If I told you that I took a break from grunter fishing this year, and instead trained some big, wild river carp to eat bread just so I could catch them on bread flies, would we still be chinas? Because that’s what I did. If you can’t tell, 2023 has been a weird one for me, too. 

Yes, bread flies

I’ve long taken my kids fishing at an easily missed nearby river, where they throw little baits at tilapia. And, because Jeremy Wade, sometimes the smallest tilapia will be strung up to catch a catfish. Only very rarely do “conditions align” for a catfish on fly. One day, to my amusement, big old carp started rising to the floating bread bits used to attract my sons’ live baits. And well, who am I to look a gift horse in the mouth? 

bread flies
One of the bread flies…

City carp

It took a session to learn that I couldn’t land these snag city carp on the usual 8lb tippet and small flies. Could have guessed it, given that we’ve walked this road with the catfish before. I ended up tying a few staunch crust flies on heavy wire hooks, fished them on 15lb tippet, and skull-dragged a few 10lb-plus carps on my trusty old 6wt.

I refined my bread flies to the point where the carp actively chose it over actual floating crusts, and my eldest started fishing white subsurface streamers, unlocking the door to hours of fun catching decent tilapia. That was entertaining for a while, but then distractions happened. I did it once or twice more, but eventually I think the carp were onto me and I was over it.  

Tilapia in hand.

Back to the water

Repetition is not my thing. Happily, and as always with the help of my homies, we’ve come up with some plans that may or may not furnish us with stories that, unlike catching carp on crust flies, can’t not be told. 

Blacktail aka Kolstert.

My mate Jurgens knew just the thing to lure me away from “life” and back to the water: The humble blacktail and its dodgy, dangerous domain. And brother, did it start a thing. Although I’m not a hundred per cent new to it, rock and surf fly fishing is fast becoming my thing, and I did not see that coming. We’ve been fishing some wild places and we’ve only scraped the tip of the iceberg’s surface (don’t mind if I do, dear English metaphors, lol) How many beans we’ll spill remains to be seen. But from what we’ve seen, I have amongst other things, tied these, which by all accounts beat the crap out of bread flies:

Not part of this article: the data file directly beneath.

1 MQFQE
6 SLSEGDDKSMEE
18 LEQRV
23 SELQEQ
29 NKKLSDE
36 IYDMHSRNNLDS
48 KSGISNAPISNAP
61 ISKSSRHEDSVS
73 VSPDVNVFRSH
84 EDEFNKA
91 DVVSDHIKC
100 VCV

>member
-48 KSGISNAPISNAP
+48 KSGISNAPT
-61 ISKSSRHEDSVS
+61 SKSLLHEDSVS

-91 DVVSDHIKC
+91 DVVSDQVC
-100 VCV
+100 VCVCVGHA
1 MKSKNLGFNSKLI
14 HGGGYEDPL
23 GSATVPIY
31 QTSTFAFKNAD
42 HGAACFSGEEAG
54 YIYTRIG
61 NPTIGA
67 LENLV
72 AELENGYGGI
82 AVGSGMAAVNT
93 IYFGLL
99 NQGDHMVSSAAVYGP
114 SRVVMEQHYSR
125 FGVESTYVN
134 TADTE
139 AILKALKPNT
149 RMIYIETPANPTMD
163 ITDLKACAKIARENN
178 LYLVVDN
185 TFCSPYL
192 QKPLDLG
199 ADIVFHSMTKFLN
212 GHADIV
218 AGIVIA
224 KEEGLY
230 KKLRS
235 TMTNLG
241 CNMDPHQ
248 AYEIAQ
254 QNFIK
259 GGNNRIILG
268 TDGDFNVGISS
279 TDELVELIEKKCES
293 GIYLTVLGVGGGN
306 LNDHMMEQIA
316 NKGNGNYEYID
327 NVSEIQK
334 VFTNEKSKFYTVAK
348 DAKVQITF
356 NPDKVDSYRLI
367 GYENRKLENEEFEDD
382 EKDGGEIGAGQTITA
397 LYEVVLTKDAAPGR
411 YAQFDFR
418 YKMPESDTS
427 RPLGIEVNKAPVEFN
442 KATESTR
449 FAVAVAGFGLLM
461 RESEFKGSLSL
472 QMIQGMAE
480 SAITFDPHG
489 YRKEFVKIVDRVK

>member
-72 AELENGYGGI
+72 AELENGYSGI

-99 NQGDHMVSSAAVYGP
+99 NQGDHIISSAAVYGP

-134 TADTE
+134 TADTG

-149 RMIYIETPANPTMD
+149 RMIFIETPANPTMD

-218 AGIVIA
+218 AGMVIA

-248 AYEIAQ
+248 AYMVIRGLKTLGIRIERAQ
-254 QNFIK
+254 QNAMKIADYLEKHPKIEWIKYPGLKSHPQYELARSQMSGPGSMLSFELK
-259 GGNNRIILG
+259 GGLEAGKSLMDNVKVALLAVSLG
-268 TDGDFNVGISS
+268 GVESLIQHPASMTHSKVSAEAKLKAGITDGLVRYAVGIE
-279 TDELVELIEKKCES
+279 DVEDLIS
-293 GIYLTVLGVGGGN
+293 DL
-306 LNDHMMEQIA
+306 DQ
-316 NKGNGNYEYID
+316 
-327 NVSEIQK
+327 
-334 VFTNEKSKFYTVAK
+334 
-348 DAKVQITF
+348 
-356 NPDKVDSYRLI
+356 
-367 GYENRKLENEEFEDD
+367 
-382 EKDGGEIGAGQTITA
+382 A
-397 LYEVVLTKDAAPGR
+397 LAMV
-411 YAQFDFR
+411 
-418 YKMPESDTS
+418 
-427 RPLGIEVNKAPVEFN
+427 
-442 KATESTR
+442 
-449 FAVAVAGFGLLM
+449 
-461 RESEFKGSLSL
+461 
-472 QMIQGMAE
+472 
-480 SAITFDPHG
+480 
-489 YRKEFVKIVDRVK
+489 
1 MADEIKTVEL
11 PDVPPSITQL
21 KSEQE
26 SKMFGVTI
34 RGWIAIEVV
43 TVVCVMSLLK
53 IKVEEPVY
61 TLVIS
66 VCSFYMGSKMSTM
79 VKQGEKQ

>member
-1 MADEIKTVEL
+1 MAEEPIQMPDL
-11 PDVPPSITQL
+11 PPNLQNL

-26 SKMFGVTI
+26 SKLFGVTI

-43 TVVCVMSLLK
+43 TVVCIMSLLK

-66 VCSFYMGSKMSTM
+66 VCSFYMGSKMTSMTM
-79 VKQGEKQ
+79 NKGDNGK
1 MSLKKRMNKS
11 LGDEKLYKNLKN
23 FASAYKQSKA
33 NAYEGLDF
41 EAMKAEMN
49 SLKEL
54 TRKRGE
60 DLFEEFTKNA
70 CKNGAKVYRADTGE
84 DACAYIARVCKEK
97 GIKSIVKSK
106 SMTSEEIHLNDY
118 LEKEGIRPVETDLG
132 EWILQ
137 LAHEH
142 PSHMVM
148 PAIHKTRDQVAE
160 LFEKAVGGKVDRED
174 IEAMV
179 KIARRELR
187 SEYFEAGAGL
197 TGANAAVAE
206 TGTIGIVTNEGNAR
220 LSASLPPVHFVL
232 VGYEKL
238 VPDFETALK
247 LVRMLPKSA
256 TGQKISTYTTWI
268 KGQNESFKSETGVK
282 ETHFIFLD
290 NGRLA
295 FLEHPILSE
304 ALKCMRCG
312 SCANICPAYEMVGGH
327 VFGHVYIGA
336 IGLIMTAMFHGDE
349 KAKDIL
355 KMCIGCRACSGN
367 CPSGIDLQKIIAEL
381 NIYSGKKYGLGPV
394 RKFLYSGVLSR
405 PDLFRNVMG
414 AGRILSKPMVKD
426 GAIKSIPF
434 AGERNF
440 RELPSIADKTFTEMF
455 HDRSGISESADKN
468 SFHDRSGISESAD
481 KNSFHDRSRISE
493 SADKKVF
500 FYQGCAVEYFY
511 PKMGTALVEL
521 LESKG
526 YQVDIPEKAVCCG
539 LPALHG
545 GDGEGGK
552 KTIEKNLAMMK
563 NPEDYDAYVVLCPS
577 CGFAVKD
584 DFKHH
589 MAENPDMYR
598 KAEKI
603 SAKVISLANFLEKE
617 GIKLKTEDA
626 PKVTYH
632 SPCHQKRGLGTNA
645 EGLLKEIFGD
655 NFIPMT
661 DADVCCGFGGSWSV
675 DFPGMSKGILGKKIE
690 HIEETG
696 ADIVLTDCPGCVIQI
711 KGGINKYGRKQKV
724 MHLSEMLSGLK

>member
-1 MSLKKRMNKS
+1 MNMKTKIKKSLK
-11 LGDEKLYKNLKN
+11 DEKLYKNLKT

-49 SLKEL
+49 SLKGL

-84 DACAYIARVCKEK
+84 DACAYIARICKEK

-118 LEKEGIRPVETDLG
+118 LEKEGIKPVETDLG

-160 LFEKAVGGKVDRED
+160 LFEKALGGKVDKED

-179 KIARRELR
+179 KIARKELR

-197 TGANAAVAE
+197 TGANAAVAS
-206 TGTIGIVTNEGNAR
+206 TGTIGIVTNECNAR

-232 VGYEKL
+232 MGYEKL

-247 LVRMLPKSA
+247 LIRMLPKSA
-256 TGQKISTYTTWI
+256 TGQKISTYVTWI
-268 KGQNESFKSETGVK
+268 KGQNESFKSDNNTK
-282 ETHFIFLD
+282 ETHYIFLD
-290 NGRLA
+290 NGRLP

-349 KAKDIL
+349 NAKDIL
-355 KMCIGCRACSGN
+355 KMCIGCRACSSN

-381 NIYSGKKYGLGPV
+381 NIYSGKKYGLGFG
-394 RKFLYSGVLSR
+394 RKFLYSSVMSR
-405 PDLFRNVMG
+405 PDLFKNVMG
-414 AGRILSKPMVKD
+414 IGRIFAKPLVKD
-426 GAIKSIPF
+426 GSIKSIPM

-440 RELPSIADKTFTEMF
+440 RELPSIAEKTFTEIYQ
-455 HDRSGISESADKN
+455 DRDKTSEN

Baby crayfish

Shark flies

Now, ask me no questions and I’ll tell you no lies, but I think it’s fair to say that the rest of the season is setting up to be something different, even on the grunter flats. At the very least, there’s hope.

2 thoughts on “CONFESSION, 2023”

  1. What an enjoyable read!

    I’ve developed a strong passion for fly fishing in gullies, and it’s truly fascinating to discover what you can catch.

    Regarding the shark fly, wouldn’t it be more advisable to opt for 90-150lb (depending on the shark species you’re targeting) carbon or nylon-coated wire instead of piano wire? I’m curious to hear your perspective. Is there a specific reason for choosing piano wire? I’ve had plenty of experience with both options over the years, especially in Gabon, and I’ve found that the carbon/nylon-coated wire tends to be much gentler on the sharks compared to piano wire.

    • Hey, Mark, thanks for the comment, man! My apologies for the super late reply. Honestly, I used wire because it’s what I had on hand. I will definitely upgrade those traces!


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